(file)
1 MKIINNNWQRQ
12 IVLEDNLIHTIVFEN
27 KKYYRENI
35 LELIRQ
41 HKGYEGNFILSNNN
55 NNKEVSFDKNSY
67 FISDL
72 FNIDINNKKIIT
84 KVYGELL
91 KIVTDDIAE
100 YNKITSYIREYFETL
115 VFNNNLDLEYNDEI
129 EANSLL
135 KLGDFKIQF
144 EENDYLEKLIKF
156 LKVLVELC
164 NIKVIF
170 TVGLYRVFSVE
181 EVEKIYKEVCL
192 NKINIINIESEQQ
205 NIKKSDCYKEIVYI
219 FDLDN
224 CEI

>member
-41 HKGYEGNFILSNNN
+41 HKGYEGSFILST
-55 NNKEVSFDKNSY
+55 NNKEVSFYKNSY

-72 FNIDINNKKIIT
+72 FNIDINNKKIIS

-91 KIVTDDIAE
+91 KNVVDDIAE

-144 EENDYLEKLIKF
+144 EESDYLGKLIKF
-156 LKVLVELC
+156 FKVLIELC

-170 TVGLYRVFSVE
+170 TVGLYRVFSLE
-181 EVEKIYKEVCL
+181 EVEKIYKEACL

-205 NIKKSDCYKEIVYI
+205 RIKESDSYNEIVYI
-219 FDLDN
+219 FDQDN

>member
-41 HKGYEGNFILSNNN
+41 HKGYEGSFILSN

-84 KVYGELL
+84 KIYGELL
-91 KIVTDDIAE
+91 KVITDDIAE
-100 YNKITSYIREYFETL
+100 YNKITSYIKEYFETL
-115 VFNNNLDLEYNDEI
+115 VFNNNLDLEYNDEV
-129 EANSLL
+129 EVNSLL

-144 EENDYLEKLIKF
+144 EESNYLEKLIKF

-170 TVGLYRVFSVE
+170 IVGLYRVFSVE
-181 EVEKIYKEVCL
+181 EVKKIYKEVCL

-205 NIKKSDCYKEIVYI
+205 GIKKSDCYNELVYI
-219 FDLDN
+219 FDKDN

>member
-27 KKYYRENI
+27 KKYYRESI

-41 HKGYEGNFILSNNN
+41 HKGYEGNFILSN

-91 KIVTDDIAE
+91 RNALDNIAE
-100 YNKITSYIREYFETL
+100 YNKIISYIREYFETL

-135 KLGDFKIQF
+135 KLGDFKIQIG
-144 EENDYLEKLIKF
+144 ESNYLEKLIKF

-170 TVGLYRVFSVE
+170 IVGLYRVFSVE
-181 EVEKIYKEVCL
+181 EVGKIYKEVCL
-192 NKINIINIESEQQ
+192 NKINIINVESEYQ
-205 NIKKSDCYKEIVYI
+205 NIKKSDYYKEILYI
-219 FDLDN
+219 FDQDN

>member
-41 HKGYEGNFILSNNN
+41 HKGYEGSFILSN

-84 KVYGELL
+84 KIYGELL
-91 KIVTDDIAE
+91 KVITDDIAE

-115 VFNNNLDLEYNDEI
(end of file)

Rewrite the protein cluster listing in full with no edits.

1 MKIINNNWQRQ
12 IVLEDNLIHTIVFEN
27 KKYYRENI
35 LELIRQ
41 HKGYEGNFILSNNN
55 NNKEVSFDKNSY
67 FISDL
72 FNIDINNKKIIT
84 KVYGELL
91 KIVTDDIAE
100 YNKITSYIREYFETL
115 VFNNNLDLEYNDEI
129 EANSLL
135 KLGDFKIQF
144 EENDYLEKLIKF
156 LKVLVELC
164 NIKVIF
170 TVGLYRVFSVE
181 EVEKIYKEVCL
192 NKINIINIESEQQ
205 NIKKSDCYKEIVYI
219 FDLDN
224 CEI

>member
-41 HKGYEGNFILSNNN
+41 HKGYEGSFILST
-55 NNKEVSFDKNSY
+55 NNKEVSFYKNSY

-72 FNIDINNKKIIT
+72 FNIDINNKKIIS

-91 KIVTDDIAE
+91 KNVVDDIAE

-144 EENDYLEKLIKF
+144 EESDYLGKLIKF
-156 LKVLVELC
+156 FKVLIELC

-170 TVGLYRVFSVE
+170 TVGLYRVFSLE
-181 EVEKIYKEVCL
+181 EVEKIYKEACL

-205 NIKKSDCYKEIVYI
+205 RIKESDSYNEIVYI
-219 FDLDN
+219 FDQDN

>member
-41 HKGYEGNFILSNNN
+41 HKGYEGSFILSN

-84 KVYGELL
+84 KIYGELL
-91 KIVTDDIAE
+91 KVITDDIAE
-100 YNKITSYIREYFETL
+100 YNKITSYIKEYFETL
-115 VFNNNLDLEYNDEI
+115 VFNNNLDLEYNDEV
-129 EANSLL
+129 EVNSLL

-144 EENDYLEKLIKF
+144 EESNYLEKLIKF

-170 TVGLYRVFSVE
+170 IVGLYRVFSVE
-181 EVEKIYKEVCL
+181 EVKKIYKEVCL

-205 NIKKSDCYKEIVYI
+205 GIKKSDCYNELVYI
-219 FDLDN
+219 FDKDN

>member
-27 KKYYRENI
+27 KKYYRESI

-41 HKGYEGNFILSNNN
+41 HKGYEGNFILSN

-91 KIVTDDIAE
+91 RNALDNIAE
-100 YNKITSYIREYFETL
+100 YNKIISYIREYFETL

-135 KLGDFKIQF
+135 KLGDFKIQIG
-144 EENDYLEKLIKF
+144 ESNYLEKLIKF

-170 TVGLYRVFSVE
+170 IVGLYRVFSVE
-181 EVEKIYKEVCL
+181 EVGKIYKEVCL
-192 NKINIINIESEQQ
+192 NKINIINVESEYQ
-205 NIKKSDCYKEIVYI
+205 NIKKSDYYKEILYI
-219 FDLDN
+219 FDQDN

>member
-41 HKGYEGNFILSNNN
+41 HKGYEGSFILSN

-84 KVYGELL
+84 KIYGELL
-91 KIVTDDIAE
+91 KVITDDIAE

-115 VFNNNLDLEYNDEI